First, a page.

Lync Conference 2014: Case Studies Tell the Story Best
At this year's Lync Conference, deep-dive sessions featuring deployment case studies proved valuable.
Eric Krapf has already done a great job detailing the news announced during the Lync Conference Keynote in his post, Building Toward Universal Communications. This piece will focus on what happened over the rest of the conference, in some of the 75-minute sessions I attended. With 170 session choices this year versus 60 for the inaugural Lync Conference in 2013, choosing which presentations to attend was challenging. I found myself drawn to those that did a deep dive on a specific company's Lync implementation, and I was not disappointed.
A Cargill representative detailed a global implementation of 69,000 users across North and Latin America, EMEA and Asia Pacific. Described as having full high-availability and disaster recovery functionality, the infrastructure to support this includes 52 servers with 100% dedication to Lync, 42 physical servers and 10 virtual ones. For the most part, this supports collaboration functionality.
Cargill is just beginning a journey to replace voice PBXs with Lync. Initially, they are focusing on locations with fewer than 25 users. One of the first pilots was an 80-user location that proactively asked corporate IT for Lync Voice. Because it was larger than they wanted to support, Cargill IT moved 20 users to Lync and kept the remaining 60 on its legacy Avaya system. Over time, they'll move the remaining users to Lync Voice. The goal is to be able to ship the required components to a location and allow local personnel to get Lync up and running--removing the need to send an IT professional for the implementation.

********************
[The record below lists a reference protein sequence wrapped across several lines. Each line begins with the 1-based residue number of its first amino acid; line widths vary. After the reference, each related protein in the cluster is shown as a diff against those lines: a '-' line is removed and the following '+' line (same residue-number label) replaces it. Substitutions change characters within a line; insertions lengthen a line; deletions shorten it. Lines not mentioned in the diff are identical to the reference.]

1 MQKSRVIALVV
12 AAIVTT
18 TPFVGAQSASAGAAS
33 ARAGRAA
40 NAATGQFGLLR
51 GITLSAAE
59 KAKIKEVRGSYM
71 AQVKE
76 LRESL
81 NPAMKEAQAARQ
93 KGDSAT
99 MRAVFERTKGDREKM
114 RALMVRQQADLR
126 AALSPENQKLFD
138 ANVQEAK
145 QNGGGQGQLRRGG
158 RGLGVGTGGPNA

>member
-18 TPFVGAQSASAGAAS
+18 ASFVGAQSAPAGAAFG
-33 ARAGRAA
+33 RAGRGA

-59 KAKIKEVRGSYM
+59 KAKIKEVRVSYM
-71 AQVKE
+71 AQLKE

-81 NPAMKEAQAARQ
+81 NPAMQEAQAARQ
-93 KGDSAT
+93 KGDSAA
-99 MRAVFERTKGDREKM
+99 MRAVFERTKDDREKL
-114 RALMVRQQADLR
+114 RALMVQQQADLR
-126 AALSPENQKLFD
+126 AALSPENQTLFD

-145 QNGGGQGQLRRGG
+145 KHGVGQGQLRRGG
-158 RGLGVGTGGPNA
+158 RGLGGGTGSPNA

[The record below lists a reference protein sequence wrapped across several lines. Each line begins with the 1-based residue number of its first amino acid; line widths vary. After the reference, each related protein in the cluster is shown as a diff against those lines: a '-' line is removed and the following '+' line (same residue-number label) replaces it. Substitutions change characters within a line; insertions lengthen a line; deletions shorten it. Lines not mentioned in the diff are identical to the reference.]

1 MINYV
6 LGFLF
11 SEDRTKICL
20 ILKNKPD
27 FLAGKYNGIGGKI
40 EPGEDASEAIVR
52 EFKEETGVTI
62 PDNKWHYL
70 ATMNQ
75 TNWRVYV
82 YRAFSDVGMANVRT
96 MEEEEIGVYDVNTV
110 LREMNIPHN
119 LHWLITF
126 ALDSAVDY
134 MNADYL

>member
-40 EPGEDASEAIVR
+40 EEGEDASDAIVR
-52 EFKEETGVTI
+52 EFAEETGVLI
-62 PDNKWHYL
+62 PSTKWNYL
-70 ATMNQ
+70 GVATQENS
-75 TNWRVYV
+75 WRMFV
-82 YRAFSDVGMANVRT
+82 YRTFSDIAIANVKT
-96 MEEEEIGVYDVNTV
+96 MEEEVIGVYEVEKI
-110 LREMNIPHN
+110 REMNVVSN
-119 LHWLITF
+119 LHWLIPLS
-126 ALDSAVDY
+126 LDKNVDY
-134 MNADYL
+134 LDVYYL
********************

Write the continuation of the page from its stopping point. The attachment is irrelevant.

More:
Cargill ended with a slide entitled, "Why Were We a Success?" The answer? "We hit the 'I believe button,' got behind the product with good internal communications and marketing of what we were doing." The message was that going in with a good mental model--that the deployment will be successful--made all the difference.
The second Lync deployment story session I attended was delivered by representatives of Tampa General Hospital. They opened by saying as recently as three years ago, the hospital was in the "IT Stone Age." This was defined as being dependent on a mainframe and using Lotus Notes, Sametime, WebEx and BlackBerrys. Three years ago, the hospital replaced Sametime with Microsoft OCS for IM and presence and moved to iPhones and iPads. Two years ago, they moved to Lync for not just IM and presence, but audio and video conferencing as well, decommissioning WebEx.
Up next for Tampa General Hospital is a project to decommission the 3,000 pagers that continue to be used. A pilot program has replaced the functionality for some facilities workers with 5th-generation, front-facing microphone iPod Touch devices.
With Lync Mobile, Enterprise Voice and Office 365 Email loaded on the iPod touch devices, as well as a ticketing application, workers can not only respond to requests throughout the hospital, but also take pictures of problems and communicate via phone when necessary. Voice is over Wi-Fi, so no cell phone plan is required.
The rooms where the Cargill and Tampa General Hospital sessions were delivered were full of like-minded Lync users at different phases of deployment. During and after the sessions, fellow users asked practical questions about their own deployments, often geared toward how to expand the Lync application footprint. The expansions might take the form of Enterprise Voice, cloud-based deployment or video, and often included integration with a third-party application. In these sessions, it was clearer than ever to see why Microsoft reports Lync has grown double-digits for the last 38 consecutive quarters.